The Giants Causeway serves as the name of a conglomeration of roughly 40,000 interlocking basalt columns. These occurred naturally as the result of an ancient volcanic eruption.
The rather remarkable Giants Causeway lies situated on the northeastern coast of Northern Ireland, in Europe. In 1986, UNESCO declared the location a World Heritage Site. Ireland subsequently also declared it a National Nature Reserve, in 1987.
The upper portions of the many columns form natural stepping stones. These lead from the base of a cliff and vanish under the sea.
The majority of the columns have a hexagonal shape, yet some of the columns of the Giants Causeway possess four, five, seven, or eight sides. The tallest of the columns measures about 39 ft (12 m) in height.
The solidified lava flow in the cliffs, from which they formed, measures nearly 92 ft (28 m) thick in some areas.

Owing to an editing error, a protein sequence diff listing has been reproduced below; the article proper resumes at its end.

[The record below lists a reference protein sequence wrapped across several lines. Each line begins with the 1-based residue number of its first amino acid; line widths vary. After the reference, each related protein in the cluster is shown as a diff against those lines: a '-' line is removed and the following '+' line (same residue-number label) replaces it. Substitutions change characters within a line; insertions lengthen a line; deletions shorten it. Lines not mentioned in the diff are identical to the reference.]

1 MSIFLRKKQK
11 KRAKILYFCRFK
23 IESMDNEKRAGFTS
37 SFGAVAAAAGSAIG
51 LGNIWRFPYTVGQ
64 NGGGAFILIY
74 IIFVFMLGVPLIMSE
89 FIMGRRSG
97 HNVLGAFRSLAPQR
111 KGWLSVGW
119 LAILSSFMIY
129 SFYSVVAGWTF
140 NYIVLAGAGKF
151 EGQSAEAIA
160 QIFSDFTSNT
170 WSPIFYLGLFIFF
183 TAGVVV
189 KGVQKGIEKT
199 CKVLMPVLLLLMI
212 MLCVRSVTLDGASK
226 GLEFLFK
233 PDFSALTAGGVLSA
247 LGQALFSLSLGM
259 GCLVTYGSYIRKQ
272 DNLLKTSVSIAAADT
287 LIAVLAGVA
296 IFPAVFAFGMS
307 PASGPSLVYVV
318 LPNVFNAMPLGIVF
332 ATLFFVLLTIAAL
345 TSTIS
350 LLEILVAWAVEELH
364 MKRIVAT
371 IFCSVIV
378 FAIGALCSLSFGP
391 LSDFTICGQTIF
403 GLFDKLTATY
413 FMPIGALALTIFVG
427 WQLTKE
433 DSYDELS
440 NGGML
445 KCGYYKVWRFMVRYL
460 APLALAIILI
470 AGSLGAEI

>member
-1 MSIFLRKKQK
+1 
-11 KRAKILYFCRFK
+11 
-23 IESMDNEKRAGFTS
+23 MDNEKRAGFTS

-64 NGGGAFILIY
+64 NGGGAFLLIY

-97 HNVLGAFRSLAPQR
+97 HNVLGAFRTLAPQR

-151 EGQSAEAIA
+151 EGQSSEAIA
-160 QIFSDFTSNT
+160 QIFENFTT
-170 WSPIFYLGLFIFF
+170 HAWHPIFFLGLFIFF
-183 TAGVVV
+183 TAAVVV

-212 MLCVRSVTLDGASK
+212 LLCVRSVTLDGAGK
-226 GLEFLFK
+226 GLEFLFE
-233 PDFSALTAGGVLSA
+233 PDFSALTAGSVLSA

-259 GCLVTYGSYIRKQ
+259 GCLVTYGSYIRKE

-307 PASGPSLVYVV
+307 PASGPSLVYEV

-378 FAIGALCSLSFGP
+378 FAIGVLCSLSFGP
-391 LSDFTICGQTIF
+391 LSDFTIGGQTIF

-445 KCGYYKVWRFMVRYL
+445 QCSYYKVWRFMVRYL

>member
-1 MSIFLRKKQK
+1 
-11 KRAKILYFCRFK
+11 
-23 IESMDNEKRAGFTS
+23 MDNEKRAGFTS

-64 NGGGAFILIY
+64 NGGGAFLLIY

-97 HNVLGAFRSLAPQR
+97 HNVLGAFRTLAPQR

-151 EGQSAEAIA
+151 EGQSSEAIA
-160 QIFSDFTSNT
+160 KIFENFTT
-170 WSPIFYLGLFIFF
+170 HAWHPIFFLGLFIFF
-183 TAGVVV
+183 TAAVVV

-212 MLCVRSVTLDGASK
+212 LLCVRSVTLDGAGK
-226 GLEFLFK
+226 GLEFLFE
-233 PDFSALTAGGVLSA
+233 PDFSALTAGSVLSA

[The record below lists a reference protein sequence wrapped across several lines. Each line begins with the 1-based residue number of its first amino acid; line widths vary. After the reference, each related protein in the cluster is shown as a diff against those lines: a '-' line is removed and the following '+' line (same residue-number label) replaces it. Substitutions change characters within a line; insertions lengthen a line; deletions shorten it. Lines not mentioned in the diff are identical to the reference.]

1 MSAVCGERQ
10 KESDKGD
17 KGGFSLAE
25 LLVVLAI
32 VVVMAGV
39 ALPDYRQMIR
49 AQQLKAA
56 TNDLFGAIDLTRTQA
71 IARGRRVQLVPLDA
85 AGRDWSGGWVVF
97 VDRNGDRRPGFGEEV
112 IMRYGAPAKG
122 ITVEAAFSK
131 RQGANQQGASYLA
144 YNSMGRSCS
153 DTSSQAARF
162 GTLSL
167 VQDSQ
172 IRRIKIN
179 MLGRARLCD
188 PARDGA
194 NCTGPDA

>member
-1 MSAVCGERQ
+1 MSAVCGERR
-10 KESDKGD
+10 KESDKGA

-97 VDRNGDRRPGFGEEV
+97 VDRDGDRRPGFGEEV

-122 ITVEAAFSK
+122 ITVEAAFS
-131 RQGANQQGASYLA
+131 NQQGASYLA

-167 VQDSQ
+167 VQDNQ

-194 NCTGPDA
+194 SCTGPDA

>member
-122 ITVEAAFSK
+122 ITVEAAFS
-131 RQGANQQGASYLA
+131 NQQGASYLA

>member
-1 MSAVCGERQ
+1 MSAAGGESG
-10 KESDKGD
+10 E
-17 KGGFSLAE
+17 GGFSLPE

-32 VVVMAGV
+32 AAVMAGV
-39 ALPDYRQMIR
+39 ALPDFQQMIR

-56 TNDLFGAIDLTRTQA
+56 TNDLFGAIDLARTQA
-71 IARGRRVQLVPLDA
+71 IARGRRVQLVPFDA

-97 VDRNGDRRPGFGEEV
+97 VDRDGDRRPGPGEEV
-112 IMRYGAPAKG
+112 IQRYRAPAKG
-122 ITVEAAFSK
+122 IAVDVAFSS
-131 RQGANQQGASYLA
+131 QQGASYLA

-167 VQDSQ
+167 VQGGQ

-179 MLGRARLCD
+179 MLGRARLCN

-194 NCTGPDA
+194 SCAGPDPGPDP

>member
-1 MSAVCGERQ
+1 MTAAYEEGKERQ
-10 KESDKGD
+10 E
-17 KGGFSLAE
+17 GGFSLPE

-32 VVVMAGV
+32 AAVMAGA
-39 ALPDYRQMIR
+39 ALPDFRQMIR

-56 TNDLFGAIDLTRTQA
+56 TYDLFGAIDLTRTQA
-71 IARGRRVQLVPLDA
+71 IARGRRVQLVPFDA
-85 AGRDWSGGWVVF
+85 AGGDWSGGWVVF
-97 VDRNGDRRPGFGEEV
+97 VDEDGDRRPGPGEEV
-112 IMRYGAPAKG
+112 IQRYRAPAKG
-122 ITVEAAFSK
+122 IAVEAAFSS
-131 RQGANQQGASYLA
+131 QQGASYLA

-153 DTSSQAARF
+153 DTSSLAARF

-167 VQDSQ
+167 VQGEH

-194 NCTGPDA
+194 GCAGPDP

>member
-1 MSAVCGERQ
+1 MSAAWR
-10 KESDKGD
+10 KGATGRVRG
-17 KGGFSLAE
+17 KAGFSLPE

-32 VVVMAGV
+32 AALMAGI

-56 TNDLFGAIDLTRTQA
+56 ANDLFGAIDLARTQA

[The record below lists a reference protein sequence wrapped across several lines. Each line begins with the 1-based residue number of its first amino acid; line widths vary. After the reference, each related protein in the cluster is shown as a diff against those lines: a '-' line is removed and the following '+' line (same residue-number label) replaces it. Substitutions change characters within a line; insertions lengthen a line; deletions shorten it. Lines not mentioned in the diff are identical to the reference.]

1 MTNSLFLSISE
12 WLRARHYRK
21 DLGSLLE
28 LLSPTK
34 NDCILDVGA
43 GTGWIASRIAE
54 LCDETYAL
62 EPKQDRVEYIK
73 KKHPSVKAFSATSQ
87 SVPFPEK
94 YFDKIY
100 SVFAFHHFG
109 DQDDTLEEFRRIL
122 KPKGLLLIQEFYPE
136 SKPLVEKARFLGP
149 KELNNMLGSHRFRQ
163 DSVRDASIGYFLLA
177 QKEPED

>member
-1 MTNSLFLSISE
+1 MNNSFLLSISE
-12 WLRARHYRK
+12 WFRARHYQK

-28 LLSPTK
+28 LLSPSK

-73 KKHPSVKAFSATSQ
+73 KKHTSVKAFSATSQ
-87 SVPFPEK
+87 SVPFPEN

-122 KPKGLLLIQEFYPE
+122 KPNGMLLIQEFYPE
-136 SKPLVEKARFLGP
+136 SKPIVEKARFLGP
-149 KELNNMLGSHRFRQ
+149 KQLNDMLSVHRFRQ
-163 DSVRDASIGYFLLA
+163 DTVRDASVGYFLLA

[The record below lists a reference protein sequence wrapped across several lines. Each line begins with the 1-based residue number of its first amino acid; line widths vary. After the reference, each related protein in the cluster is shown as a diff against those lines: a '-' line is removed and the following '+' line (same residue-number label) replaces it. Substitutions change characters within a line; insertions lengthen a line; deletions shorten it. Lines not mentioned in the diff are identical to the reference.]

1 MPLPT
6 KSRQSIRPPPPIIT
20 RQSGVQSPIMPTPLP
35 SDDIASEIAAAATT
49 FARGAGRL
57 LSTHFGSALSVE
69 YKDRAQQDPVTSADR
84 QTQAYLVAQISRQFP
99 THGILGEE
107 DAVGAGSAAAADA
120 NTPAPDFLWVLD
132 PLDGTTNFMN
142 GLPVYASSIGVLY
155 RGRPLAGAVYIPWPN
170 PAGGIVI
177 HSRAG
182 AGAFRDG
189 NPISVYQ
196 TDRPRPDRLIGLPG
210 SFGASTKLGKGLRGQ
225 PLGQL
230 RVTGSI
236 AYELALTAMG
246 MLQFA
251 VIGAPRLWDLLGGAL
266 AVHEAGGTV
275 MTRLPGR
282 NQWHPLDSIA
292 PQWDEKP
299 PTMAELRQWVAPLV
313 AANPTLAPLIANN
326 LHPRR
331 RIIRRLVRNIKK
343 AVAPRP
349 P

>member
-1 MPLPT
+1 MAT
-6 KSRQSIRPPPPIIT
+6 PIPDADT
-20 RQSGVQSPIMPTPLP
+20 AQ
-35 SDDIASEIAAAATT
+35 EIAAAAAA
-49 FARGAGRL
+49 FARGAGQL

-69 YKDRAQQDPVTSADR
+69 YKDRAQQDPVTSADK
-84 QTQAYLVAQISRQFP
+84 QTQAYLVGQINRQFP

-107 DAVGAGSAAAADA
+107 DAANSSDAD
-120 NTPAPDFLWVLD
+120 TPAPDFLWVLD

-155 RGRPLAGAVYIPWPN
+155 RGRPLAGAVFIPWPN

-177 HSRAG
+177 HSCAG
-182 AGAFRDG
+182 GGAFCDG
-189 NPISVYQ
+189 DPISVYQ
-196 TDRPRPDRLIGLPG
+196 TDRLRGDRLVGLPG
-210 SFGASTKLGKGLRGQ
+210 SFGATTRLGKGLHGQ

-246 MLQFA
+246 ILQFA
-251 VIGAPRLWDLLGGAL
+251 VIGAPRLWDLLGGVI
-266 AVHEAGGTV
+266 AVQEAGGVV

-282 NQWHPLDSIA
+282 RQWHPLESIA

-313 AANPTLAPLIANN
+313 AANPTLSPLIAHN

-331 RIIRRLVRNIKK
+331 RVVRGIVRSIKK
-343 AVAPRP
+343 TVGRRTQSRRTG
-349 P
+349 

Giants Causeway Geology
The unique geology of the Giants Causeway originally formed during the Paleogene Period. This occurred between 50-60 million years ago. At this time, the region routinely experienced rather intense volcanic activity.
As a result of great pressure, molten lava protruded through extensive chalk beds, forming a large plateau of lava. As it cooled, contraction occurred. This process was similar to what occurs in drying mud, and the contraction occurred in both a horizontal and a vertical manner.
This created countless fractures, creating the pillars of the Giants Causeway. The size of the individual columns depended on the speed at which the lava in that particular spot cooled.
Subsequent erosion then formed numerous unique structures. Some of these also possess names based on their supposed resemblance to other objects, with two notables being the Giants Boot and the Chimney Stacks.